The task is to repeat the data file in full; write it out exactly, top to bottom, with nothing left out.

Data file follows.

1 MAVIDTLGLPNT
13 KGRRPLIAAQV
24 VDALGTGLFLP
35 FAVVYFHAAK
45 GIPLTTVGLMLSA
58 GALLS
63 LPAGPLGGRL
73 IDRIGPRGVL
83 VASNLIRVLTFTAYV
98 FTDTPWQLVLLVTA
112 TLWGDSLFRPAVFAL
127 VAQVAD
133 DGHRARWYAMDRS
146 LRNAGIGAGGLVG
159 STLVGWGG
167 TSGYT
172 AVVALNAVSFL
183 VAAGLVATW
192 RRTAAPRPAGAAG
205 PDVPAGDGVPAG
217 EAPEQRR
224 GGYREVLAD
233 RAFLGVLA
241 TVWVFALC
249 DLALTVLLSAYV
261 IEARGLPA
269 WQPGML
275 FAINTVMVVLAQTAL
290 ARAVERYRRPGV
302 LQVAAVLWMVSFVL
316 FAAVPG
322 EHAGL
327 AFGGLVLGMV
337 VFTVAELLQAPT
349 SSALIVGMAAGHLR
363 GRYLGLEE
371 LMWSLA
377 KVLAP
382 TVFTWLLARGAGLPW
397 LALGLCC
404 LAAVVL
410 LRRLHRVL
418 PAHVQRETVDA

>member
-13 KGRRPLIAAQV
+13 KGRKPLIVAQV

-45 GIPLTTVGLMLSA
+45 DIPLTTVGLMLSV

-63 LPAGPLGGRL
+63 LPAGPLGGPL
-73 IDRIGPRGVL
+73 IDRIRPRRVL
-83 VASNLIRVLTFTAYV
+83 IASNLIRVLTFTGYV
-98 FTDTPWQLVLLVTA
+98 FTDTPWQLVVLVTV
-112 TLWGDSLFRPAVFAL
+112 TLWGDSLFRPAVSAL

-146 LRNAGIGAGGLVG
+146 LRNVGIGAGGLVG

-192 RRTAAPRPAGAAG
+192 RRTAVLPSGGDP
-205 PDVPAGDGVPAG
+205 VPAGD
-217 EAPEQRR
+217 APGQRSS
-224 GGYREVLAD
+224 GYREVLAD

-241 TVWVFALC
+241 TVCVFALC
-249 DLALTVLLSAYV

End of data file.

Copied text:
1 MAVIDTLGLPNT
13 KGRRPLIAAQV
24 VDALGTGLFLP
35 FAVVYFHAAK
45 GIPLTTVGLMLSA
58 GALLS
63 LPAGPLGGRL
73 IDRIGPRGVL
83 VASNLIRVLTFTAYV
98 FTDTPWQLVLLVTA
112 TLWGDSLFRPAVFAL
127 VAQVAD
133 DGHRARWYAMDRS
146 LRNAGIGAGGLVG
159 STLVGWGG
167 TSGYT
172 AVVALNAVSFL
183 VAAGLVATW
192 RRTAAPRPAGAAG
205 PDVPAGDGVPAG
217 EAPEQRR
224 GGYREVLAD
233 RAFLGVLA
241 TVWVFALC
249 DLALTVLLSAYV
261 IEARGLPA
269 WQPGML
275 FAINTVMVVLAQTAL
290 ARAVERYRRPGV
302 LQVAAVLWMVSFVL
316 FAAVPG
322 EHAGL
327 AFGGLVLGMV
337 VFTVAELLQAPT
349 SSALIVGMAAGHLR
363 GRYLGLEE
371 LMWSLA
377 KVLAP
382 TVFTWLLARGAGLPW
397 LALGLCC
404 LAAVVL
410 LRRLHRVL
418 PAHVQRETVDA

>member
-13 KGRRPLIAAQV
+13 KGRKPLIVAQV

-45 GIPLTTVGLMLSA
+45 DIPLTTVGLMLSV

-63 LPAGPLGGRL
+63 LPAGPLGGPL
-73 IDRIGPRGVL
+73 IDRIRPRRVL
-83 VASNLIRVLTFTAYV
+83 IASNLIRVLTFTGYV
-98 FTDTPWQLVLLVTA
+98 FTDTPWQLVVLVTV
-112 TLWGDSLFRPAVFAL
+112 TLWGDSLFRPAVSAL

-146 LRNAGIGAGGLVG
+146 LRNVGIGAGGLVG

-192 RRTAAPRPAGAAG
+192 RRTAVLPSGGDP
-205 PDVPAGDGVPAG
+205 VPAGD
-217 EAPEQRR
+217 APGQRSS
-224 GGYREVLAD
+224 GYREVLAD

-241 TVWVFALC
+241 TVCVFALC
-249 DLALTVLLSAYV